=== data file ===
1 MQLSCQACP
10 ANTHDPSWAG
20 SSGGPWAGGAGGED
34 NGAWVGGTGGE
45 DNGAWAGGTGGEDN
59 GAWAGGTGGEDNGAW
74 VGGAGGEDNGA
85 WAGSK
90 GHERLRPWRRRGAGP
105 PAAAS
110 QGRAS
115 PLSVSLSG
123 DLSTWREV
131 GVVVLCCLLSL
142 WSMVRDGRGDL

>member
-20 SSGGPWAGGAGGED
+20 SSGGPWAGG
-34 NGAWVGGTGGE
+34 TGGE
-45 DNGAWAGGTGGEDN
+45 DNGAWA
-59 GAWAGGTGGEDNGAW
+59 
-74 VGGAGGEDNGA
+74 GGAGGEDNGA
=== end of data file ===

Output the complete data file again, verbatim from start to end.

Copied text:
1 MQLSCQACP
10 ANTHDPSWAG
20 SSGGPWAGGAGGED
34 NGAWVGGTGGE
45 DNGAWAGGTGGEDN
59 GAWAGGTGGEDNGAW
74 VGGAGGEDNGA
85 WAGSK
90 GHERLRPWRRRGAGP
105 PAAAS
110 QGRAS
115 PLSVSLSG
123 DLSTWREV
131 GVVVLCCLLSL
142 WSMVRDGRGDL

>member
-20 SSGGPWAGGAGGED
+20 SSGGPWAGG
-34 NGAWVGGTGGE
+34 TGGE
-45 DNGAWAGGTGGEDN
+45 DNGAWA
-59 GAWAGGTGGEDNGAW
+59 
-74 VGGAGGEDNGA
+74 GGAGGEDNGA